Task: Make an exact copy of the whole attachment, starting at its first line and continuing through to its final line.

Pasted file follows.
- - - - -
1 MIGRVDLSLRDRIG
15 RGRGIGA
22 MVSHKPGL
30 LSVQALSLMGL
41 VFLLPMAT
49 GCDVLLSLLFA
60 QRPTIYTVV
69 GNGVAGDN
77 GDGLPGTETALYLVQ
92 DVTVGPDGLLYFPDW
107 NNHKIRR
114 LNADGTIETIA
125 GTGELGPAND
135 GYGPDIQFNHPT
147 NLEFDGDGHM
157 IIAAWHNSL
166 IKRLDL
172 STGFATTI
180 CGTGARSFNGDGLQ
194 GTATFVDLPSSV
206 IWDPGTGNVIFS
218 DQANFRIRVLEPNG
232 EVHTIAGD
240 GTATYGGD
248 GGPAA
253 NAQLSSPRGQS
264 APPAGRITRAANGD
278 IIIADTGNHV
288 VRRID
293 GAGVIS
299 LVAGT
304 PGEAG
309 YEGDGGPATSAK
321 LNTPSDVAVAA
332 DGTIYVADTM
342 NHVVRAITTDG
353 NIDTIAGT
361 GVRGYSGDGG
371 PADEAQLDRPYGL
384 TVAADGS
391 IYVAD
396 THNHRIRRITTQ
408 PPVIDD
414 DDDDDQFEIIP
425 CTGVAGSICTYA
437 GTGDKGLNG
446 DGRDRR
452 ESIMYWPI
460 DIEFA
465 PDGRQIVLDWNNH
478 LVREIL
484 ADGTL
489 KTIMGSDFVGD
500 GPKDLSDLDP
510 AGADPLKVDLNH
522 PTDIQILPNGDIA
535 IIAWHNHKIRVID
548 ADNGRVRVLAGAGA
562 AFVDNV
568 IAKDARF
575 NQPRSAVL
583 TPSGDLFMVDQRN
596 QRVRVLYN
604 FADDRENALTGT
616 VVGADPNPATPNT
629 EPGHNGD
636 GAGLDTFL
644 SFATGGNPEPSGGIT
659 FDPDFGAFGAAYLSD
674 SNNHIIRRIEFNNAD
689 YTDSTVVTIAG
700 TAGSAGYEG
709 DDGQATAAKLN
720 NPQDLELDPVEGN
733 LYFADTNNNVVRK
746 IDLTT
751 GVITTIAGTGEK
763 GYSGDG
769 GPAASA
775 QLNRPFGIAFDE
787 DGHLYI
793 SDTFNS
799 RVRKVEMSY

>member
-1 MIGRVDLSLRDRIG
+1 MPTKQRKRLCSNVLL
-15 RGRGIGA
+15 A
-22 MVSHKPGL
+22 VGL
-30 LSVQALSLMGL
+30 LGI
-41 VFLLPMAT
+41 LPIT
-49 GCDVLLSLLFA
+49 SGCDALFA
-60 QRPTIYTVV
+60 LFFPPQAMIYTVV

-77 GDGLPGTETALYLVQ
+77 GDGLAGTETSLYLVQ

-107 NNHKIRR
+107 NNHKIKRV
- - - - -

1 MIGRVDLSLRDRIG
15 RGRGIGA
22 MVSHKPGL
30 LSVQALSLMGL
41 VFLLPMAT
49 GCDVLLSLLFA
60 QRPTIYTVV
69 GNGVAGDN
77 GDGLPGTETALYLVQ
92 DVTVGPDGLLYFPDW
107 NNHKIRR
114 LNADGTIETIA
125 GTGELGPAND
135 GYGPDIQFNHPT
147 NLEFDGDGHM
157 IIAAWHNSL
166 IKRLDL
172 STGFATTI
180 CGTGARSFNGDGLQ
194 GTATFVDLPSSV
206 IWDPGTGNVIFS
218 DQANFRIRVLEPNG
232 EVHTIAGD
240 GTATYGGD
248 GGPAA
253 NAQLSSPRGQS
264 APPAGRITRAANGD
278 IIIADTGNHV
288 VRRID
293 GAGVIS
299 LVAGT
304 PGEAG
309 YEGDGGPATSAK
321 LNTPSDVAVAA
332 DGTIYVADTM
342 NHVVRAITTDG
353 NIDTIAGT
361 GVRGYSGDGG
371 PADEAQLDRPYGL
384 TVAADGS
391 IYVAD
396 THNHRIRRITTQ
408 PPVIDD
414 DDDDDQFEIIP
425 CTGVAGSICTYA
437 GTGDKGLNG
446 DGRDRR
452 ESIMYWPI
460 DIEFA
465 PDGRQIVLDWNNH
478 LVREIL
484 ADGTL
489 KTIMGSDFVGD
500 GPKDLSDLDP
510 AGADPLKVDLNH
522 PTDIQILPNGDIA
535 IIAWHNHKIRVID
548 ADNGRVRVLAGAGA
562 AFVDNV
568 IAKDARF
575 NQPRSAVL
583 TPSGDLFMVDQRN
596 QRVRVLYN
604 FADDRENALTGT
616 VVGADPNPATPNT
629 EPGHNGD
636 GAGLDTFL
644 SFATGGNPEPSGGIT
659 FDPDFGAFGAAYLSD
674 SNNHIIRRIEFNNAD
689 YTDSTVVTIAG
700 TAGSAGYEG
709 DDGQATAAKLN
720 NPQDLELDPVEGN
733 LYFADTNNNVVRK
746 IDLTT
751 GVITTIAGTGEK
763 GYSGDG
769 GPAASA
775 QLNRPFGIAFDE
787 DGHLYI
793 SDTFNS
799 RVRKVEMSY

>member
-1 MIGRVDLSLRDRIG
+1 MPTKQRKRLCSNVLL
-15 RGRGIGA
+15 A
-22 MVSHKPGL
+22 VGL
-30 LSVQALSLMGL
+30 LGI
-41 VFLLPMAT
+41 LPIT
-49 GCDVLLSLLFA
+49 SGCDALFA
-60 QRPTIYTVV
+60 LFFPPQAMIYTVV

-77 GDGLPGTETALYLVQ
+77 GDGLAGTETSLYLVQ

-107 NNHKIRR
+107 NNHKIKRV